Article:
At the head of the sadcom table comes After Life, the series Ricky Gervais made for Netflix that has been showered with acclaim. Just because it is about someone trying to get over the death of a loved one doesn't mean it doesn't have to be miserable throughout. And it is funny in parts. But is it a sitcom?Bruce Dessau, Beyond The Joke, 26th December 2019
Composer Arthur Sharpe has been nominated for an Ivor Novello Award - known as The Ivors - in the Best Television Soundtrack category for his soundtrack to the second series of Channel 4 comedy Flowers.Bruce Dessau, Beyond The Joke, 25th April 2019
The shortlisted TV and radio shows for the Comedy.co.uk Awards 2018 have been announced. 60 programmes are now in the running for the Comedy Of The Year title.British Comedy Guide, 21st January 2019
Utilizing the organ, piano, vocals, strings and brass, Arthur Sharpe's unconventional sound amplifies the intentionally badly-lit set and quirky storylines.Will Barber Taylor, Telly Binge, 29th July 2018
Sharpe's soundtrack has been described as darkly imaginative, heartfelt and cinematic. It includes 18 tracks in total and is available to pre-order online.Steven Broadbent, Telly Binge, 7th July 2018
"He's trying to wrestle with his new equanimity, a new peace of mind," says Julian Barratt of Maurice, the melancholic children's author he plays in Channel 4's cult comedy-drama, Flowers, which returned for a second series earlier this month. "But, really, it's catching up with him. It's catching up with all of them."Lily Pearson, The Independent, 25th June 2018
Flowers returned for a second one-off, glorious, maddening week (all six episodes shown on consecutive evenings). First shown over a similar week in 2016, it is, if you remember - and if you watched it back then, you will - an exceedingly quirky week in the company of the Flowers clan, with a dank underbelly of quietly desperate depression. It is almost indefinable, certainly impossible to shoehorn into any known genre - but it's constantly and crazily inspired, inventive, gloomily funny. It will drive some people to dark places. It will drive some people to reach for the off button.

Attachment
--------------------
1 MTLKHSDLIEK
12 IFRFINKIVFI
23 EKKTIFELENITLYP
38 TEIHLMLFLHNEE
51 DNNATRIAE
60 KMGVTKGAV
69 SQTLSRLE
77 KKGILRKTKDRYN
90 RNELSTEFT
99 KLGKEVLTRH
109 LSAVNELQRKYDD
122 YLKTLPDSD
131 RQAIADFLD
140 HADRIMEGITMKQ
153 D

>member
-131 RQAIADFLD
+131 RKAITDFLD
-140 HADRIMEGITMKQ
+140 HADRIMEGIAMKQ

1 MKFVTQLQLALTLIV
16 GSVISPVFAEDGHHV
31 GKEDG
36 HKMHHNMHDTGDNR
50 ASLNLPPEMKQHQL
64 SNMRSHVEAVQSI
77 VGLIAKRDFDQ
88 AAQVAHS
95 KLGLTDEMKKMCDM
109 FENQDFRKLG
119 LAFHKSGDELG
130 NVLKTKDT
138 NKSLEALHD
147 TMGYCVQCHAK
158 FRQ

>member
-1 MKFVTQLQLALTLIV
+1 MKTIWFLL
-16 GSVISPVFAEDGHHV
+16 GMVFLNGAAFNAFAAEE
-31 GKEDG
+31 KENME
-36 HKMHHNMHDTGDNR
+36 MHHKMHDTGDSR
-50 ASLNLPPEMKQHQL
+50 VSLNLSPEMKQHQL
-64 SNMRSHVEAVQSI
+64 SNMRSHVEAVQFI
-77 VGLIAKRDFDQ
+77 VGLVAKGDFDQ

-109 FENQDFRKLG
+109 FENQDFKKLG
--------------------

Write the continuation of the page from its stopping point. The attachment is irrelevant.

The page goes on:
This outing was even odder, and even better. Julian Barratt and Olivia Colman excel as a depressed children's writer and his increasingly estranged wife, who is struggling to remember what she's for, apart from caustic disillusionment, which allows her to come out with some winningly cruel lines. After Barratt has mused again on his "major depressive disorder", she snaps: "Oh, just call it depression, Maurice. It's not a Nobel prize."
But they are relatively in the shadows as regards their children, the unimaginative failure Donald and his sis Amy, who was struck by lightning last time round. Daniel Rigby and Sophia Di Martino are sublime in their characters, with Amy hard to watch as she descends - via some crackling lines ("At least I don't have to watch you piss your scent all over the moral high ground like some demented incontinent barn animal") - to febrile madness.
As to what it's about, apart from Amy's visions of cursed German ancestors... I think it was, in the end, about something rather serious happening to Shun, the Japanese houseboy/illustrator played by Will Sharpe, the writer/creator, and himself bipolar. But I can't be sure. And I only think this because, after Shun was left contemplating, with quickening melancholy, a tall tree in the penultimate episode, the entire last one was a series of his flashbacks to his first few days in the Flowers household - a joyous, flowery, celebration of a loopy, tangled, untidy English family in the English countryside, all dusk and drink and beauty and looming shadow. As I say, indefinable, but sometimes indefinably lovely. And a brave recommission from C4, with brave issues tackled.Euan Ferguson, The Guardian, 17th June 2018